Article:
A journey to embrace, explore, and honor the Freedom and Power inherent in active recovery.

No more shame...

No more shackles....

No more secrets.

The path--and the Power--are within. Be Free.

Thursday, March 3, 2011

Loneliness' True Origins

Even as I have progressed with this last year in the
program of recovery, I have actually begun to feel more

My old friends don't understand or support who I am
becoming, which is of course a good indication that they
may not have been the truest of friends to begin with.
I think it's closer to the truth to say that all relationships
are fragile as hell, and with changes we see what people
are made of and what their commitment to us really is.

I get to feeling sad and hurt by people not calling and
checking on me, people not returning the level of affection
I have shown them, not being included in invitations, etc.

Whose fault is that? There are no promises on this planet.
No one has pledged themselves to me. There is no one
outside of me who is responsible for my happiness.

I have had to get honest with myself. I have an unnaturally
high neediness level of emotional gratification from OTHER

Part of my addictive personality, which not only includes
looking to outside sources for a fix, but includes a selfishness,
a sense of never having enough, a discomfort with being alone
in my own skin, hyper-sensitivity, woundedness, and much
more. As usual, most fault lies within me and my perceptions
and defects. (I am only speaking to myself here; not doing
the typical  thing of projecting criticism!)

For me, I have discovered that I have such a high standard
of need for others--my expectations for their loyalty/actions/
lovingness/devotion/etc are just outrageous...according to
how other people in the real world live! That was hard to
understand and hard to take. I have been living with my own
fantasy of hand-holding and communal living and being one
another's care-takers for so long, and now I find out that
real people just sort of peripherally have you in their life,
even when they do care about your welfare.

Even in a program of recovery, where we are ostensibly
committed to the care of one another, I must accept that
people have lives of their own, that I will not always connect
with another alcoholic, that there are time restraints and
geographic constraints and so forth, and sometimes we just
don't get what we need.

Perhaps most significant; when we look to other tragic
and flawed creatures to be our sources of hope and
inspiration, there's a good likelihood they may not be well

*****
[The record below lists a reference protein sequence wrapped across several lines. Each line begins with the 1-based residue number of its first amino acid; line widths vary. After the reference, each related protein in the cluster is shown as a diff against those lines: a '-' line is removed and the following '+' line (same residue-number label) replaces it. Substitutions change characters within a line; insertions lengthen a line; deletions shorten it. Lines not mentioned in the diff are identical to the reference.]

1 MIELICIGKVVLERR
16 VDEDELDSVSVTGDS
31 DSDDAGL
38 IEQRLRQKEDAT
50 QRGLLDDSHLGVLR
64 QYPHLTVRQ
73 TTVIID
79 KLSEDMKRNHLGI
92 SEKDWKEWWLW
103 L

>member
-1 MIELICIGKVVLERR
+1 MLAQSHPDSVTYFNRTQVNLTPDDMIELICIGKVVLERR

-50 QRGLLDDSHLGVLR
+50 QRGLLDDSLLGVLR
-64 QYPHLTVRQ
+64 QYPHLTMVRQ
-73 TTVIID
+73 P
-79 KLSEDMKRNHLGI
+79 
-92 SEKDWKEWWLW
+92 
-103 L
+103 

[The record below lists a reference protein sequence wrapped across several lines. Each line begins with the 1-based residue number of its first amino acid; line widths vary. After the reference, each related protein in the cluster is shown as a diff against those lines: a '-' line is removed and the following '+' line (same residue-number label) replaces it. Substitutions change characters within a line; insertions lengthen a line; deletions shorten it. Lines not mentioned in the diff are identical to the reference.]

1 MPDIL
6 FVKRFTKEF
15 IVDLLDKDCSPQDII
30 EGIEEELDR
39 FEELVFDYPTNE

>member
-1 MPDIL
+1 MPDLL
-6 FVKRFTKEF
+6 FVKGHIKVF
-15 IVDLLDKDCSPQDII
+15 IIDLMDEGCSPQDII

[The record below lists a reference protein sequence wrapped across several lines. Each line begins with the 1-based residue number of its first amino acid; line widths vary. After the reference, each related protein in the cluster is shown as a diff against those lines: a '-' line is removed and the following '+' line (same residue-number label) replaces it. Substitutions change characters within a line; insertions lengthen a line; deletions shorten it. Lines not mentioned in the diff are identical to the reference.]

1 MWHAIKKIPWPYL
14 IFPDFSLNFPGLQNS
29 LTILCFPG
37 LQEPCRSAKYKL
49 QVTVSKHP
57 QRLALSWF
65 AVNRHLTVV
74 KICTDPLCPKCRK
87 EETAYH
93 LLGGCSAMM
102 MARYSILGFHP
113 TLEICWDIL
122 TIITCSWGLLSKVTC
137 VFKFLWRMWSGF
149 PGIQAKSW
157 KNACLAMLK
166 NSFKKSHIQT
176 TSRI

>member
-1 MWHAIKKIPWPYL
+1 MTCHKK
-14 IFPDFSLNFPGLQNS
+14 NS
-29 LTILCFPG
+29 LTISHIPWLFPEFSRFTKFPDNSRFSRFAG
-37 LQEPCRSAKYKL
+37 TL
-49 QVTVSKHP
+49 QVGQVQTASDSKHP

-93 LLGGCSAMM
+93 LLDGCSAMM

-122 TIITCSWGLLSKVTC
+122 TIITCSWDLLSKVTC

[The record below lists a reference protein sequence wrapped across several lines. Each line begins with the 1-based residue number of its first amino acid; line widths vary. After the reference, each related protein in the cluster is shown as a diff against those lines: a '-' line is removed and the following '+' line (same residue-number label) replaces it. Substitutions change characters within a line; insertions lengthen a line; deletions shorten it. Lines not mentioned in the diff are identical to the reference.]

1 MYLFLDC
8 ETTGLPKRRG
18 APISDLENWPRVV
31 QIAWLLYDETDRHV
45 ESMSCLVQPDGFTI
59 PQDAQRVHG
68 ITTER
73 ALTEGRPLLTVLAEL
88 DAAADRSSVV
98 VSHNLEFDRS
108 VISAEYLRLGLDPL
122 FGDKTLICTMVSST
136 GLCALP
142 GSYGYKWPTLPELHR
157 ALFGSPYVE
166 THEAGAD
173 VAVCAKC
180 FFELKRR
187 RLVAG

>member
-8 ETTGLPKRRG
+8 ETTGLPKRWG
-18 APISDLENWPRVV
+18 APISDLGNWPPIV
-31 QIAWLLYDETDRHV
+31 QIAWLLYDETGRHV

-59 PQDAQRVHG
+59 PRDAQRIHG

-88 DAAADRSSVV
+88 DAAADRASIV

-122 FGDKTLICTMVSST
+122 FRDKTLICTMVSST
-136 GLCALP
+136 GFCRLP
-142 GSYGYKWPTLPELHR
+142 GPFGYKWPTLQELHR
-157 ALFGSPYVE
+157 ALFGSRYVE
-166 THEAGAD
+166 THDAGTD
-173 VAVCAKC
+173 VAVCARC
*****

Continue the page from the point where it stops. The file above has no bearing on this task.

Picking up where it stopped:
enough to provide it.

Sometimes it's also a matter of "Am I guilty of the same
things I complain about in others?"
When was the last time I called a particular person?
When was the last time I checked on someone I know is
prone to depression?
Is it a fair assessment of the entire situation?

Sometimes others do 'let us down' or treat us poorly, but
if we keep the level of involvement with others at a healthy
level, and have no expectations of them providing us with
anything, then we won't face such disappointments.

This has all been a difficult discovery, but I am adjusting. 
We are--as I see it--truly alone in this world. Other people
are a passing fancy, a distraction really, and that is neither
a burden or a despair; it simply is. It is my emotional
attachment to it that needs adjusting.

I grew up in a world of codependent love songs and
waiting for magical saviors to come in and hold hands
and save the day. That isn't reality. And part of my
recovery is coming to terms with reality and not needing
to drink over it. I can't change the world...only the way
I see it.

So, today, I view my loneliness (which is an emotional,
internal reaction to discontent, not a response to lack of
people) in very different ways. It is a personal problem
I must solve, not the failing of other people.
Not the inability of others to love me 'adequately.'
Not people 'disrespecting' me with insufficient phone
calls or attention or other availability.

As usual, I need to take responsibility, stop pointing
a finger, stop expecting, stop avoiding unpleasant feelings,
and let go of my old thinking.

Because the alternative to not accepting things the
way they are is that I am one step closer to a depression
and/or a drunk.

Sorry...I'm in a bit of a snit today myself. Didn't intend
to get so dreary. "Take what you like and leave the rest!"

1 comment:

  1. excellent evaluation. the parts about emotional attachment and expectations particularly ring true for me.